On their fifth wedding anniversary, Nic and Kerilee Bolto made a pact. Speaking openly about traumatic incidents they’d each experienced, they wanted to create a space where people in similar situations could come to take time out, process, and heal—a retreat, if you will.
Over the next several decades, the couple worked to turn their dream into reality. They secured a plot of land, and hundreds of volunteers extended their time, donations, and talents to build, landscape and style the property. Set against Mt Cathedral in Buxton, a mere 90 minutes from Melbourne, The Retreat is 53 acres of architectural prowess and design perfection. In the few months it’s been open, it has been listed in Vogue Living as a top destination for the Yarra Valley and recently won the Global Health and Pharma’s “Best Life Renewal Project” for Victoria in 2020. But stunning design aside, The Retreat isn’t your typical bed and breakfast—it’s a ministry.
“For me, The Retreat was a response to the shock death of two of my brothers,” says Nic, who attends Wantirna Adventist Church in Melbourne’s south east. “Kerilee and I were very aware of how limited services are for people who are reacting to crisis, and often how great the need is. If someone’s processing of trauma is not well managed, the consequences can be devastating.”
“Originally, it was our idea to have The Retreat be entirely a charity: people who stay, do not pay,” adds Kerilee. “But as we went along and we invested more. . . we needed The Retreat to be able to service the debt.”
To balance their dream of serving others with mounting costs, the couple came up with a unique payment system. The property is listed on Airbnb to book as standard accommodation for families or couples looking for a getaway. That money is then divided: part of it goes toward repaying debts, while the rest is paid forward, allowing people who are looking to heal from traumatic experiences to stay for free.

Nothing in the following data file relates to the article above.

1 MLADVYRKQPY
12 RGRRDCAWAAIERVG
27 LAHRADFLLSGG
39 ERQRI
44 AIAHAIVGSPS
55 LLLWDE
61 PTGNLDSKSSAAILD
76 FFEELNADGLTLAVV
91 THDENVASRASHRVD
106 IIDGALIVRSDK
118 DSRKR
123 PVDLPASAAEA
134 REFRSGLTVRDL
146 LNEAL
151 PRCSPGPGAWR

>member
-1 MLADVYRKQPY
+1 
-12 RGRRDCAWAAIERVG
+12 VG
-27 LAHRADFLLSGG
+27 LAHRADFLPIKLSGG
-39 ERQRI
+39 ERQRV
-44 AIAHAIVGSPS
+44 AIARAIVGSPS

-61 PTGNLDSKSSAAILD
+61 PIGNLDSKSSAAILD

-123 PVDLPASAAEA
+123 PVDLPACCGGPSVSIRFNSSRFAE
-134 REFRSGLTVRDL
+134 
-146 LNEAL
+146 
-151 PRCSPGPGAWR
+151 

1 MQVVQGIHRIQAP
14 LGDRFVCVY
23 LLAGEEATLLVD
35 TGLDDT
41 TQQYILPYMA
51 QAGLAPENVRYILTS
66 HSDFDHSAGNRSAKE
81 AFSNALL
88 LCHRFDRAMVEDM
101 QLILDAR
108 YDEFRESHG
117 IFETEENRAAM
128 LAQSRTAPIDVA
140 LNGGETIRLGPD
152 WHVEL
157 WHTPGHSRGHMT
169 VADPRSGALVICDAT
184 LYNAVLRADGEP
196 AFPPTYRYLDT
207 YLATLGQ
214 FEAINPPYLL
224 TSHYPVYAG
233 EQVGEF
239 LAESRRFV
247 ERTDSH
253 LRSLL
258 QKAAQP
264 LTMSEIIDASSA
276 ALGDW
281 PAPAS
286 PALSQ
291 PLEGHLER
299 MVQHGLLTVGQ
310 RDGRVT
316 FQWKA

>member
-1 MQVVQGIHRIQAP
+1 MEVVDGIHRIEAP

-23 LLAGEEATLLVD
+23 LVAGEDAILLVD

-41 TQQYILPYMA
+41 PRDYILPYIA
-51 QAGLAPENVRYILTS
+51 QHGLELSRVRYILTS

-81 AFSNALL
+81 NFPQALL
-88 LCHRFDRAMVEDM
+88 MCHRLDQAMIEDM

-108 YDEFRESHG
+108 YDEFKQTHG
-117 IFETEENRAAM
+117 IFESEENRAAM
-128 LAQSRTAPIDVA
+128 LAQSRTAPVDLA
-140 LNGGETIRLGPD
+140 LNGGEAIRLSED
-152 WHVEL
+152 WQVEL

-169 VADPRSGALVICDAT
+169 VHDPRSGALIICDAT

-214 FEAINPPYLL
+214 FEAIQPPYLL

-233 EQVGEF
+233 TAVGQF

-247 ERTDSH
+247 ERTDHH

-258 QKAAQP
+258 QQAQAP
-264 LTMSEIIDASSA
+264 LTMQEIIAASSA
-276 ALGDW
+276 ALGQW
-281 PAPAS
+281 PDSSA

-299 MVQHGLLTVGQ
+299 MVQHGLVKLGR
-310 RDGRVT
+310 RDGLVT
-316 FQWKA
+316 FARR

“It was also our intention to always have a host couple onsite to provide light touch pastoral care to those who come to stay, and Nic and I plan to be that couple from early December this year,” says Kerilee. “We will vacate for paying customers, only as much as is needed to cover costs.”
Paying guests are really pleased to hear the proceeds are going to strengthen our community. And the ministry is already making a difference in the lives of those who stay. The Retreat’s first ever guest, Elaine told Nic she hadn’t been able to get a full night’s sleep since losing her husband in a major family violence incident.
“But my first night at The Retreat, I slept through and woke at 9 o’clock in the morning!” she said. “Being surrounded by nature—and by caring people—has been truly wonderful.”
Allowing the effects of nature to aid in the healing process was a driving force when designing The Retreat. “Bring the outside in” was the brief for the then student architect Joel Wilson, who agreed to take on the project after bumping into Nic on a Melbourne train one morning. Floor to ceiling windows line one side of the building, overlooking the garden, and allowing natural light to flood through. Each of the five bedrooms, all with ensuites, are swathed in earthy, natural tones, with spacious windows and artwork of local flora and fauna. And in honour of Nic’s late mother, a dedicated “bath” room, with a solid stone tub that faces out over the mountains—Kerilee’s favourite spot.
But it’s the outdoors that truly makes The Retreat a haven. When feet stop crunching the gravel, there is nothing to be heard but the occasional call of a bird. It is calm, it is peaceful, and it’s in this silence that Nic and Kerilee believe there is something special.
“God speaks to me very clearly in the wild, so it was intuitive to find a setting that was deep in the outdoors,” says Nic, who recalls how he drew closer to God as a Pathfinder hiking in the very mountain ranges where the property now sits.
Through their own unwelcome experiences with trauma, Nic and Kerilee’s ministry isn’t just a pretty place to stay—it’s a reminder that there is hope, a chance to let go, and an invitation to press forward.
“The Retreat is located in a harsh and remote setting that works well as a metaphor for recovery,” says Nic. “The region was wiped out in the Black Saturday bushfires, but the natural setting demonstrates how we do recover, however bad the incident.”
The author and her family stayed as guests at The Retreat.
Maritza Brunt is a stay-at-home mum and part time journalist who attends Wantirna Church in Victoria.